Thursday, January 8, 2009

Charles Dickens Master Bates?

Roland from the Book got into a heated debate with me over whether or not there was a character in a Dickens book called "Master Bates." I knew that there was, and I set out to prove it by going to the best source: Project Gutenberg. Needless to say, I won the argument when I found the following passage from the ninth chapter of Oliver Twist:

'Wipes,' replied Master Bates; at the same time producing four pocket-handkerchiefs.

It's also funny, in a tacky way, that the first instance the book contains the word "Master Bates" also contains the word "Wipe"...I think it proves that Dickens was a pervert.

The character is of course Charley Bates, but he is referred to in this instance (and several other places) as Master Bates; when I was an English Lit student, the book that I had contained a list of characters in the front of the book, and he was also referred to there as "Master Bates," which I always got a kick out of...it was the only funny thing about the book.

3 comments:

Star said...

You must not have been a literature student for any lengthy duration of time; Dickens has considerable command of satire and it is especially potent in Oliver Twist. Note the entire character of Mr. Bramble, for instance: a surer mockery of social institutions cannot be found anywhere else. The "Master Bates" gig is minor. If it is the only thing that aroused your sense of mirth in the entire book, your understanding of literaure is very immature indeed.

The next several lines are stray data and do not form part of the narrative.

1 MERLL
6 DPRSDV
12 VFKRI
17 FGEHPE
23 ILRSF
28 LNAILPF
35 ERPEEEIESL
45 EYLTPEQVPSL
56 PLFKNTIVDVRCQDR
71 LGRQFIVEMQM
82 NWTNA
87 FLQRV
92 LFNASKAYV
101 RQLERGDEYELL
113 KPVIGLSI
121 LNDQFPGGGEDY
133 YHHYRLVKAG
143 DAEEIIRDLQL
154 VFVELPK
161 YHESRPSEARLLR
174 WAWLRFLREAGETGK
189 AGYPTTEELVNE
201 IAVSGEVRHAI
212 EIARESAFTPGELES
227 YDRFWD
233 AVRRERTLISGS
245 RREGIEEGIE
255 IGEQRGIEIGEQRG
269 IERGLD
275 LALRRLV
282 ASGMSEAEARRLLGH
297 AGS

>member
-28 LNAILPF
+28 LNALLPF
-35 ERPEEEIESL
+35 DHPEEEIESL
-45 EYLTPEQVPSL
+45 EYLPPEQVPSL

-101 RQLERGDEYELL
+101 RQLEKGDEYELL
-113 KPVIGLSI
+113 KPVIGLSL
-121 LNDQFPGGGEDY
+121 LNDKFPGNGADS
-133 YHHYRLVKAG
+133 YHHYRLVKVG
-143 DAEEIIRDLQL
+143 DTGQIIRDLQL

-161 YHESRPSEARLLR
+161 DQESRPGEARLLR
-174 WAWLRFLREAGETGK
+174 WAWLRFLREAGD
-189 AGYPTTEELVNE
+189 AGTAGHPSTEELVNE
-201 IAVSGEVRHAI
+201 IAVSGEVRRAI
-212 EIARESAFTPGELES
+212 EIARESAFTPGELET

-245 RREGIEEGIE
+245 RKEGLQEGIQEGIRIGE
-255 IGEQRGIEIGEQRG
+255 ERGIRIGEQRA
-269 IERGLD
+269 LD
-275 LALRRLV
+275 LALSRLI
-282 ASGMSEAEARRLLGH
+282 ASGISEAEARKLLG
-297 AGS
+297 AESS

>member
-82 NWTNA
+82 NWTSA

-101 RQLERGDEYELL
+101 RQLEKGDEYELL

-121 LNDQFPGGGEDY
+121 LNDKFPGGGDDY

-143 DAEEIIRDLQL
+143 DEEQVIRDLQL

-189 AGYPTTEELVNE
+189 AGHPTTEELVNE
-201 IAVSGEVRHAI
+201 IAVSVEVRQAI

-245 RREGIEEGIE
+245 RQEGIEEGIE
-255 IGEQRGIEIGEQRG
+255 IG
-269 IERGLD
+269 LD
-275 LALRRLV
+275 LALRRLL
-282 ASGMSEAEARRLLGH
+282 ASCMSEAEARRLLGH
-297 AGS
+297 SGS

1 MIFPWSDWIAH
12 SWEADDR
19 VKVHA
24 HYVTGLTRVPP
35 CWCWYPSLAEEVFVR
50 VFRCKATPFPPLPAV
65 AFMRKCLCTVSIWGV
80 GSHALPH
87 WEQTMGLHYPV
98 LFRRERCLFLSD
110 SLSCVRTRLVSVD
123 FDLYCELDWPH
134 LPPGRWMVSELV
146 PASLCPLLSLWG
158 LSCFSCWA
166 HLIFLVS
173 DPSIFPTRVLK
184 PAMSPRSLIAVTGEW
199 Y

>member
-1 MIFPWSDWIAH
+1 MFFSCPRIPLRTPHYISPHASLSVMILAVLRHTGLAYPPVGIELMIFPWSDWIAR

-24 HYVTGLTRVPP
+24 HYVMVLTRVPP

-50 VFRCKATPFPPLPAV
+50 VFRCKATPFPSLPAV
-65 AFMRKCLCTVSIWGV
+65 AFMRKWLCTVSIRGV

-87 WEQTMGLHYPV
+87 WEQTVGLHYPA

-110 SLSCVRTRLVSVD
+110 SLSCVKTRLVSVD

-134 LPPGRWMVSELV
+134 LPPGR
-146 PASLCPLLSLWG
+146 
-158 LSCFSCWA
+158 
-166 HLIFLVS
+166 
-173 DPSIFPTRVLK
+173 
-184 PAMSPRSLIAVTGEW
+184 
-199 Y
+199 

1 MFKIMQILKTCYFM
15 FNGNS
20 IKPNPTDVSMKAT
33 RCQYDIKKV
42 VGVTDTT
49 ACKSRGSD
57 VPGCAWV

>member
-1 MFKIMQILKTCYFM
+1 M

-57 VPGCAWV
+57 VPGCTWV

Scott Douglas said...

Perhaps I just didn't study the works of Dickens as closely as you...that and my sense of humor tends to be aroused at immature things.

Star said...

I'm sorry; I seem to have gotten the beadle's name wrong, anyway. Bumble is the fellow's name, not Bramble.

Anyway, perhaps I am wrong about Master Bates being a small joke. It's a hefty stab at the way medicine and morals intermingled in Victorian England.